Rochester, New York
March 16-19, 2022
Proposal Deadline: September 30, 2021

Conference Website: ncsaweb.net/conferences/2022-ncsa-conference-information/

Join NCSA’s mailing list: mailchi.mp/4b3379af336e/ncsamailinglist

Inspired by the history of radicalism and reform in Rochester, New York, the NCSA committee invites proposals exploring the radical possibilities of the nineteenth-century world. From the aftershocks of the French and American revolutions to mutinies and rebellion in colonies across the globe, the nineteenth century was a period of both unrest and possibility. Abolition, suffrage, and reform movements reshaped prisons, education, and housing, marking this century as a period of institutional making and unmaking: a reckoning with ills of the past that was also profoundly optimistic about a more just and prosperous future.

Radicalism is also a generative term for considering transitional moments or social tensions: “radical” is often used interchangeably with “extreme,” but its earliest definitions describe not what is new or unusual, but what is foundational or essential. “Radical” is used to describe literal and figurative roots: the roots of plants, roots of musical chords, and the roots of words. To be radical is to embody tensions between origins and possibilities: to be anchored in what is foundational while also holding the potential for paradigm-shifting change. We welcome papers that consider these tensions in nineteenth-century culture, as well as those that consider possibilities for reforming nineteenth-century studies or academic life. Topics on nineteenth-century literature, history, art, music, or other cultural forms might include political movements or divisions, activism, resistance, labor, collective and direct action, or mutinies and rebellion. We also encourage broader interpretations of the conference theme: outsiders and outcasts, visionaries, agents of change, utopias, breakthroughs, failed reforms, conformity, or stagnation.

Topics on the state of nineteenth-century studies might include politically engaged teaching and scholarship, academic labor practices, harassment or prejudice in the academy, or new approaches to humanities education.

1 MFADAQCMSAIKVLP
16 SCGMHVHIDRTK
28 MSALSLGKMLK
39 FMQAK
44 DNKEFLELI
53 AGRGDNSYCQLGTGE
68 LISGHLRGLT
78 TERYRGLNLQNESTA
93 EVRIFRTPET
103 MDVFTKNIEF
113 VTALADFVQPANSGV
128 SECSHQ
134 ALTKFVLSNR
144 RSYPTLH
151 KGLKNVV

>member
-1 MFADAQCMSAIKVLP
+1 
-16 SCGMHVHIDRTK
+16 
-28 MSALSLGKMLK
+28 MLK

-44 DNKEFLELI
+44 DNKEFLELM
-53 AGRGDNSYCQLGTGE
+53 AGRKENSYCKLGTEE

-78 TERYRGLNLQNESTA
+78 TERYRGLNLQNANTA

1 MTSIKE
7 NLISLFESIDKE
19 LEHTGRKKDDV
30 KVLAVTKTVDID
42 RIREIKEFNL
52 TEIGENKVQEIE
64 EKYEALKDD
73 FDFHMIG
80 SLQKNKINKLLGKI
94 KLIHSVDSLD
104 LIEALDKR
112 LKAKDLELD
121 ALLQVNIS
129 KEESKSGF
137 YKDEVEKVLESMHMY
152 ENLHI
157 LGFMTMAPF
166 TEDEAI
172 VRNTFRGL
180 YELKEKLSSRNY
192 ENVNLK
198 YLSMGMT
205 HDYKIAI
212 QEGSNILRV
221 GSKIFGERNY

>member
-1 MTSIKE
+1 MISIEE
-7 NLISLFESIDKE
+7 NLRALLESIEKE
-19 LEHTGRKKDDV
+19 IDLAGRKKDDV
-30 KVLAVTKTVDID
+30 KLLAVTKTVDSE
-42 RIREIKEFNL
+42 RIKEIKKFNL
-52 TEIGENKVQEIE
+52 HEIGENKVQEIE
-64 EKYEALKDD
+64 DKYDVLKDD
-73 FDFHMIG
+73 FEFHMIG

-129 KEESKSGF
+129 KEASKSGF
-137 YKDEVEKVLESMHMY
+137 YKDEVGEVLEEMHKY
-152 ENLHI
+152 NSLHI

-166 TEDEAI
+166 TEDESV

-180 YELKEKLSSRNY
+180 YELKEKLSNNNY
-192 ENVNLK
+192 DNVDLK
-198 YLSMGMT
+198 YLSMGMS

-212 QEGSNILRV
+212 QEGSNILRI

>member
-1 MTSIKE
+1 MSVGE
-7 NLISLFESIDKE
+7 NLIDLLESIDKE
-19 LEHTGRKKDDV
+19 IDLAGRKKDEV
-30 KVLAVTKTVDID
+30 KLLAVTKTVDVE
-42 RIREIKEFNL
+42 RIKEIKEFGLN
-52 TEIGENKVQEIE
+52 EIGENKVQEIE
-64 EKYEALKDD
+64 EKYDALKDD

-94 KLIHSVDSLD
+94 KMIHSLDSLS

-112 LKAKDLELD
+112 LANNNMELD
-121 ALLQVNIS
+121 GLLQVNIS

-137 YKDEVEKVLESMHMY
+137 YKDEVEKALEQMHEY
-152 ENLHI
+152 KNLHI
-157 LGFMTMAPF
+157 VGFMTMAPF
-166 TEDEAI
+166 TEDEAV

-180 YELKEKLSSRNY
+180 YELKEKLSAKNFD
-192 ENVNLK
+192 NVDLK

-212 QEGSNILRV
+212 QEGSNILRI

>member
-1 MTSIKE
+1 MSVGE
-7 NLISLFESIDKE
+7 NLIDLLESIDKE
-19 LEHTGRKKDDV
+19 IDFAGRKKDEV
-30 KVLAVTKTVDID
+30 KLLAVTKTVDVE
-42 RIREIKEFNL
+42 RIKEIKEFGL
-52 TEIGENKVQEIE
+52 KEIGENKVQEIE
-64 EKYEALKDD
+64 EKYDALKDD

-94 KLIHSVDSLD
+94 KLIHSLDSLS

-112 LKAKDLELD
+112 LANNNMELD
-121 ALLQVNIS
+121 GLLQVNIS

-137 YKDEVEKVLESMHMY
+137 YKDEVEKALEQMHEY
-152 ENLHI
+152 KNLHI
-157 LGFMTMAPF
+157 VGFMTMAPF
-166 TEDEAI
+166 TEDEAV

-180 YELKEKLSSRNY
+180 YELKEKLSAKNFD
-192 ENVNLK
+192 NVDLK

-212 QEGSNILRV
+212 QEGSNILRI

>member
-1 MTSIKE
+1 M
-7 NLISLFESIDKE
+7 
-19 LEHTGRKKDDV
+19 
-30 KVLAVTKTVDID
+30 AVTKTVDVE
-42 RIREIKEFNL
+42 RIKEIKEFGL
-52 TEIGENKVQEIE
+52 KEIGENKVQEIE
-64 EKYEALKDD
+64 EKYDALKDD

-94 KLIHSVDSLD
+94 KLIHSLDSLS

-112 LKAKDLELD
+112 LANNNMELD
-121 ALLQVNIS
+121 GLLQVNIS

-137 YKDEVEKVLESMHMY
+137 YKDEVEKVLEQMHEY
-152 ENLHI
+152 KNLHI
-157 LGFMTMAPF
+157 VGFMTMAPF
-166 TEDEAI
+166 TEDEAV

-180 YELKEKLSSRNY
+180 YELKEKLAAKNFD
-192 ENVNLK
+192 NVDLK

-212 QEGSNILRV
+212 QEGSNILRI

For more information, visit: ncsaweb.net/conferences/2022-ncsa-conference-information/

CFP: Discovery @ Nineteenth Century Studies Association Conference

DISCOVERY

The 42nd Annual Virtual Conference
Nineteenth Century Studies Association
March 11-13, 2021
Proposal Deadline: October 31, 2020

Website: ncsaweb.net/current-conference-2021-cfp/

NCSA welcomes proposals for papers, panels, roundtables, and special sessions that explore our theme of “Discovery” in the long nineteenth century (1789-1914). Scholars are invited to interrogate the trope of “discovery” by questioning the term’s ideological and colonial implications. Why was the concept of “discovery” so appealing in the nineteenth century, and what does its popularity tell us about the people and social structures that were so invested in it? Papers might also consider indigenous perspectives that challenge ideas of western “discovery” and settler colonialism, new voices that theorize and critique nineteenth-century “discoveries,” intellectual exchange between cultures, and other methods of unmasking narratives of exploration and “discovery.”

As an interdisciplinary organization, we particularly seek papers by scholars working in art/architecture/visual studies, cultural studies, economics, gender and sexuality, history (including history of the book), language and literature, law and politics, musicology, philosophy, and science (and the history of science). In light of the many changes in pedagogy, research, and the exchange of ideas we have all experienced this past year, we particularly welcome papers, panels, or roundtable topics that address discoveries in the use of technology for nineteenth-century studies and teaching.

Papers might discuss recovering forgotten manuscripts, or discovering new ways of thinking about aesthetic and historical periods. Scholars might explore not only the physical recovery of the past (archeology, geology), but also intellectual recovery as old ideas become new (evolution, neoclassicism, socialism, spiritualism). Papers might discuss publicizing discoveries (periodicals, lectures), exhibiting discoveries (museums, world’s fairs, exhibitions), or redressing the legacy of nineteenth-century practices (decolonization of museum collections and the repatriation of colonial-era artifacts). Other topics might include rediscovering and revisiting the period itself: teaching the nineteenth century, editing primary texts, and working toward diversity and social justice in the humanities. For more details, visit: ncsaweb.net/current-conference-2021-cfp/